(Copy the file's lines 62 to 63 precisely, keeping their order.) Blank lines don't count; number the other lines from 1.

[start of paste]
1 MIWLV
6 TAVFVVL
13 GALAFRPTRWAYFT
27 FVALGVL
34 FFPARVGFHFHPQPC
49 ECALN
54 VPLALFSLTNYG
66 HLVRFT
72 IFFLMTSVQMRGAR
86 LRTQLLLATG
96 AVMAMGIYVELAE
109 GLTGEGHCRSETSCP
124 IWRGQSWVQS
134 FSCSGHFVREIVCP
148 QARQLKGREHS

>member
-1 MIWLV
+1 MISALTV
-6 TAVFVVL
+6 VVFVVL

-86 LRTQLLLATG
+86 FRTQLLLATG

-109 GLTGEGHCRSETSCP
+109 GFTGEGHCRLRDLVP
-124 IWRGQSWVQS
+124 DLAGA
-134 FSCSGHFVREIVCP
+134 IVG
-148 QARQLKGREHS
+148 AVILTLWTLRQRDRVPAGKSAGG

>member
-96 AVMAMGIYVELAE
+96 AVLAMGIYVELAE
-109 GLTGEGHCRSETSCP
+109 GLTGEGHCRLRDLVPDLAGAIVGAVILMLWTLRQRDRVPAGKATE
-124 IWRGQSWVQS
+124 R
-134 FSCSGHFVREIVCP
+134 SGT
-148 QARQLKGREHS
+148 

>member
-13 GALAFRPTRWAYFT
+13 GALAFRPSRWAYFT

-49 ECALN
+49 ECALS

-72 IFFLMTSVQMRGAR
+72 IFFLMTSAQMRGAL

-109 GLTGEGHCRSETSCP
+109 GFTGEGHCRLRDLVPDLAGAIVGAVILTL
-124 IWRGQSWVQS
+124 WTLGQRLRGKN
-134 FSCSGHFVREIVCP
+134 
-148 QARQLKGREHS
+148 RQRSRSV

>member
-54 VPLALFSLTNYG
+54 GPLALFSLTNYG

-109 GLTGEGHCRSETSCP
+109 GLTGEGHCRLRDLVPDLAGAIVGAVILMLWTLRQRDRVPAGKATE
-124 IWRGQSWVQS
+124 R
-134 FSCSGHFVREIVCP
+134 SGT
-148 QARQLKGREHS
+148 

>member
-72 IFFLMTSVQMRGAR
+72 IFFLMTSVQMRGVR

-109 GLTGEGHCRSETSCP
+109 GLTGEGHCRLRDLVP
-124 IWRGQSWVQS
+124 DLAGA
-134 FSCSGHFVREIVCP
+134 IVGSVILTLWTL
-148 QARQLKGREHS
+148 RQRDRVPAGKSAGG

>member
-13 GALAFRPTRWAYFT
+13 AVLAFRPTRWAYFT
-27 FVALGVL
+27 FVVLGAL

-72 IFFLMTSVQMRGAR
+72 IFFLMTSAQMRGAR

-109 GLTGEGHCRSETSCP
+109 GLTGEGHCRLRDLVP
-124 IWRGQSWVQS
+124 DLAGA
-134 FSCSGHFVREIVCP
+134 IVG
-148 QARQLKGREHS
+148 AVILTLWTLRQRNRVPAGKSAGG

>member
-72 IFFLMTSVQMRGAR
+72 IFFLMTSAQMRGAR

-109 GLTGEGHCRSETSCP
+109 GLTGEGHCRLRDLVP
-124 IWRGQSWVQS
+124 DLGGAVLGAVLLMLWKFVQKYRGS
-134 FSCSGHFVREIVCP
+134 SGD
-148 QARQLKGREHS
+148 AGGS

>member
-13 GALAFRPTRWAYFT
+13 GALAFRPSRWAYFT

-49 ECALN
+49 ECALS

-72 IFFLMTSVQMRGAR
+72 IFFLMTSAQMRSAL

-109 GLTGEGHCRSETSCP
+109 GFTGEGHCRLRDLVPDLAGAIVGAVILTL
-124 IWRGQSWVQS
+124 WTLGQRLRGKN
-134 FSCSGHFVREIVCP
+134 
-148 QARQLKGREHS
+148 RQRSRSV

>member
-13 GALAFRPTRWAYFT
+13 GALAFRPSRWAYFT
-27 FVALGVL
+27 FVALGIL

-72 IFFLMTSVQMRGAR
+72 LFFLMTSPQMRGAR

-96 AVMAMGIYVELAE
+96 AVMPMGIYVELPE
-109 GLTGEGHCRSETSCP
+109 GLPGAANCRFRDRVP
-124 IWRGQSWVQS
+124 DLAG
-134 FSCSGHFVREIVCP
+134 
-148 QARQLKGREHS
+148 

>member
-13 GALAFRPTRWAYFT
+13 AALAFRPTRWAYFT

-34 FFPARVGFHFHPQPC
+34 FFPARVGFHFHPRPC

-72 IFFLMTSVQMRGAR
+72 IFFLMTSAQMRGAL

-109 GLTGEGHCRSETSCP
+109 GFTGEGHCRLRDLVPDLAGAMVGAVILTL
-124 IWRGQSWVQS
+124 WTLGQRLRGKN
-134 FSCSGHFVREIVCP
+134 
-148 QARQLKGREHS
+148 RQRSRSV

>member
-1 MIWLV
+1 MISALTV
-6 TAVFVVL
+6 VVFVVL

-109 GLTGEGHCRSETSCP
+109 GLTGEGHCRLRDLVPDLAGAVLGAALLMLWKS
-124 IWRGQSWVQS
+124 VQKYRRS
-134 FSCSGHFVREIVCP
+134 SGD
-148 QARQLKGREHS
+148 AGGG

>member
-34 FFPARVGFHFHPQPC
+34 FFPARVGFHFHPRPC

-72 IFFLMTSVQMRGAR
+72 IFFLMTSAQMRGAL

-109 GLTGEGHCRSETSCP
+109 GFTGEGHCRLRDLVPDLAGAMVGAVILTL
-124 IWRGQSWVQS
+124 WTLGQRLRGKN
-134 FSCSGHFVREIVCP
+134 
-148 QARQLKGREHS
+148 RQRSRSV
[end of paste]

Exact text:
-124 IWRGQSWVQS
+124 R